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Census 2010: A Historic Background South the Border

By Mari D. Gonzalez

1810-2010:  Identity of Blended People

The more blended people in the Southern Hemisphere of America began the tedious task of being named, boxed, and “other-ed” by their settlers five centuries ago. Mexican as a nationality came about exactly two centuries ago when “La Nueva España” gained independence in 1810 and it named itself Mexico after its indigenous roots.

There wasn’t neither a country named Mexico nor “Mexicans” before then. The process for Mexicans to develop their own cultural identity began with the Mexican Revolution and culminated with La Epoca de Oro, The Golden Era, of cinema in the 1950’s and with the amazing proliferation of world-class visual art by icons such as Khalo, Rivera, Siqueiros, and Orozco who exposed a rather dignifying Mexican working class and their popular culture.

Mexicans, as any other labeled people, do not represent a particular classification but “una amalgama” between the already ethnically diverse Spaniards whose background could have been Arabic, Jew, Celt, or other from that well-mixed Southern region; slaves from Africa; and the local indigenous peoples.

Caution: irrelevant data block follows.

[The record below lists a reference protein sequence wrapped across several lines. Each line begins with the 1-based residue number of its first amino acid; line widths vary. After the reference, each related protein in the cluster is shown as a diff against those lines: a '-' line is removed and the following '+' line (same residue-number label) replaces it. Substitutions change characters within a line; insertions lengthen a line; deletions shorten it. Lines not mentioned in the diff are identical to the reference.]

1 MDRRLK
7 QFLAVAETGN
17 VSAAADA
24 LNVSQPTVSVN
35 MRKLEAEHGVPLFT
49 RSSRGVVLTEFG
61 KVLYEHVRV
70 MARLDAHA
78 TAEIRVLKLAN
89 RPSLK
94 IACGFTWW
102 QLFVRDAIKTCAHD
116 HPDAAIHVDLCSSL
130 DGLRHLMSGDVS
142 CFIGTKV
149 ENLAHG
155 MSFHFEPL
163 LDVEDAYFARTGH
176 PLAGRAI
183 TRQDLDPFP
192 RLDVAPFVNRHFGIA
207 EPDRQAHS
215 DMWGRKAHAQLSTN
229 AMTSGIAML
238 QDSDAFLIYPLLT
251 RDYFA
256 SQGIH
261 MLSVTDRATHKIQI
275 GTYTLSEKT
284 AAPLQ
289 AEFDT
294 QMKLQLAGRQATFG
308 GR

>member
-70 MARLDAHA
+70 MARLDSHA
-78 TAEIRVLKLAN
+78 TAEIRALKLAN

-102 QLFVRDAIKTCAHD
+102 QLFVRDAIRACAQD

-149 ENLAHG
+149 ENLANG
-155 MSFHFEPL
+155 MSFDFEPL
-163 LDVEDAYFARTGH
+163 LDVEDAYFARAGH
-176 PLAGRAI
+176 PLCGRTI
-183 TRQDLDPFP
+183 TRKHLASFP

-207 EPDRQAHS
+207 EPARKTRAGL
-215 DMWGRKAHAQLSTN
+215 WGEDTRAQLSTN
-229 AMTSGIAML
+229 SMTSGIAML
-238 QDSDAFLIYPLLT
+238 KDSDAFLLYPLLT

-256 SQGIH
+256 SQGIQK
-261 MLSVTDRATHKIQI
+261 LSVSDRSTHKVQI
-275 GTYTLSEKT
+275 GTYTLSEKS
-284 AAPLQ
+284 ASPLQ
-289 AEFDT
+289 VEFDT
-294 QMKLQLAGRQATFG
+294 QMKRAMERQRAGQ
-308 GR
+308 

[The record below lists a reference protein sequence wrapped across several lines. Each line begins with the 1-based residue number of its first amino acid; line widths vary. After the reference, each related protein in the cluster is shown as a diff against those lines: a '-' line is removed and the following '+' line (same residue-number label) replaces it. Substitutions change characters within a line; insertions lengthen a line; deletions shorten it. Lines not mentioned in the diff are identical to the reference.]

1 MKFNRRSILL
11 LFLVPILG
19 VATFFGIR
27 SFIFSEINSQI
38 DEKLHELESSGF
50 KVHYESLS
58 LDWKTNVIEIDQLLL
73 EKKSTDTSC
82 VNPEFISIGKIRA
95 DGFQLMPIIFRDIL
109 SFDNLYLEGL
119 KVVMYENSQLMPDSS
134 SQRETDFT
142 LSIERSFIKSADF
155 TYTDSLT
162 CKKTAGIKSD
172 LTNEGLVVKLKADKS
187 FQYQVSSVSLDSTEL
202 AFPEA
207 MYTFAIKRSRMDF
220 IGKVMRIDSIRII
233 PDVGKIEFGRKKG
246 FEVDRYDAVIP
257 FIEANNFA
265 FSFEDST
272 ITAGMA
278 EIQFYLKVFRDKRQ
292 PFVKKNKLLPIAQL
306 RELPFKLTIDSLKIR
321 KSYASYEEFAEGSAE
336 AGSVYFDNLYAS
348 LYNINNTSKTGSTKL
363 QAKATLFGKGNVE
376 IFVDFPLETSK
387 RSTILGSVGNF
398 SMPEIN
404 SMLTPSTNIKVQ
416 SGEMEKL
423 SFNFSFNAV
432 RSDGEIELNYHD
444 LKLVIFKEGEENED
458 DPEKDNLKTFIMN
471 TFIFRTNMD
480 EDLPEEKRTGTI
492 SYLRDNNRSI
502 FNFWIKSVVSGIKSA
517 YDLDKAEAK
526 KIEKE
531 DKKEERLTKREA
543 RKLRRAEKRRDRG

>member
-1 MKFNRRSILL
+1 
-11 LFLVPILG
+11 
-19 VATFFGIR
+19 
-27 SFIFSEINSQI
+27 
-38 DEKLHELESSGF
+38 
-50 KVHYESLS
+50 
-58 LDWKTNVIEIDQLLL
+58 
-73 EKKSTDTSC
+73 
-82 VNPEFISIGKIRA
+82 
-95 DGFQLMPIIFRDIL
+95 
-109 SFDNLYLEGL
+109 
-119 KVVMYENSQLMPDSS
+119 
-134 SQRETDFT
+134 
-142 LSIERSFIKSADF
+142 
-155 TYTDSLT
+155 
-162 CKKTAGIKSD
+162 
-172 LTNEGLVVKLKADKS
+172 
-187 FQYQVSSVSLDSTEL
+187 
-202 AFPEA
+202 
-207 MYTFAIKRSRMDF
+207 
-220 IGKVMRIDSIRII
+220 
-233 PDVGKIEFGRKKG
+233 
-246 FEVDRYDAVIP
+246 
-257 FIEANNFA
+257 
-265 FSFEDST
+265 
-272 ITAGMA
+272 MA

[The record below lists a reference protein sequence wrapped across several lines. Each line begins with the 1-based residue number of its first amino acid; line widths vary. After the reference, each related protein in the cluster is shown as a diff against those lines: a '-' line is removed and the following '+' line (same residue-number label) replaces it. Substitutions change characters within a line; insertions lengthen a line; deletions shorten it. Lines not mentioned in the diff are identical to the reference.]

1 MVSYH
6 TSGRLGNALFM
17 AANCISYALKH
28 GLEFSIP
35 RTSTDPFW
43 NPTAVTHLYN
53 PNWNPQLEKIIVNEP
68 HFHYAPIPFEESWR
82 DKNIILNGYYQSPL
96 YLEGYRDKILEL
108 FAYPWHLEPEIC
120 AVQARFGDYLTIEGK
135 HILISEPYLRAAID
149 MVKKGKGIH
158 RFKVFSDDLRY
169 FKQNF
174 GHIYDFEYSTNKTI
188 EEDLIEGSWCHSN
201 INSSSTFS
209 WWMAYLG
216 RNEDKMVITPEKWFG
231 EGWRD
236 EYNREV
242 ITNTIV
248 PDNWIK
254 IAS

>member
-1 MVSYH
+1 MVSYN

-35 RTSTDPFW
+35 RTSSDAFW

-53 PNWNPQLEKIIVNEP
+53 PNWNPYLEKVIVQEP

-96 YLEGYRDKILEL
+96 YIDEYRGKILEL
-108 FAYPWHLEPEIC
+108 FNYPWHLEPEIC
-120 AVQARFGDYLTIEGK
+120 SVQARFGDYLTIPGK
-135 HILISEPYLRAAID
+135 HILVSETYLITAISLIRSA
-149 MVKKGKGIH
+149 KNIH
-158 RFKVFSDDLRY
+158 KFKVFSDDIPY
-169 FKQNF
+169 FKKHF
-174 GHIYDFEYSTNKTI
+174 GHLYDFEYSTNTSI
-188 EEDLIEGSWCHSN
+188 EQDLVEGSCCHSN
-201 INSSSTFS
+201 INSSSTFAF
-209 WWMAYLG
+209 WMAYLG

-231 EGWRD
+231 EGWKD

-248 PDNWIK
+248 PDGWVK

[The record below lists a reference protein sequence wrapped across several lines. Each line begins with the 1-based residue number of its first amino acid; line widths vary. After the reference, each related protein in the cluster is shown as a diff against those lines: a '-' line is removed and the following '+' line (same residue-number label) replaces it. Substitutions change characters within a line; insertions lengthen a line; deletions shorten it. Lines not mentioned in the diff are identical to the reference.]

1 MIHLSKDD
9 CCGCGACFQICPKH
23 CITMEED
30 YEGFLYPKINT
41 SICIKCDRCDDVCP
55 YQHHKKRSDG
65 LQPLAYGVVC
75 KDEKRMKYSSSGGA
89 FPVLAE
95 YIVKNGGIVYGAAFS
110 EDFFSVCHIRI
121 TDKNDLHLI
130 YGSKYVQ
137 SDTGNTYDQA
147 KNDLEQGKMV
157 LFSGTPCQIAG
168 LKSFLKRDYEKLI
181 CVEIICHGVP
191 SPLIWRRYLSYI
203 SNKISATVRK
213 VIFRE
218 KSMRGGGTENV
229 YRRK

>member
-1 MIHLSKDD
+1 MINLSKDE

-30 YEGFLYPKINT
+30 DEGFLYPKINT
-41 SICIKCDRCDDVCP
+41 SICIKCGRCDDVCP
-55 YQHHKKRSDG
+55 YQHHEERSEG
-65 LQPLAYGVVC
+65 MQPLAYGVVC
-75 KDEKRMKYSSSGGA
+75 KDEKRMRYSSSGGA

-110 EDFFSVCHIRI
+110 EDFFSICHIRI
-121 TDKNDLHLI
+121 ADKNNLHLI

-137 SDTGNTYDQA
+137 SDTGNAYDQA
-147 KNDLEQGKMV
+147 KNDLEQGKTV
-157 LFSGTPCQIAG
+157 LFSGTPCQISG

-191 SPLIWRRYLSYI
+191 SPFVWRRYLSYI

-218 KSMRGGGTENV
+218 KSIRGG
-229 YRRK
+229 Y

“Mongrels, Bastards, Orphans, and Vagabonds”

Latin Americans, as did Latin Europeans, continue to mix and blend. According to scholar and historian Gregory Rodriguez’ (2007) research reported on his book “Mongrels, Bastards, Orphans, and Vagabonds: Mexican Immigration and the Future of Race in America,” the majority of second- and third-generation Latinos marry outside their own ethnicity.

Latinos, people with origins in Latin America, have already gone through what this country is about to. This census year, the task of boxing people, who from the beginning of history have blended despite legal, religious, and social limitations, will be incommensurable.

Hopefully, this tediousness will prompt us to give up classifying people solely on physical appearance.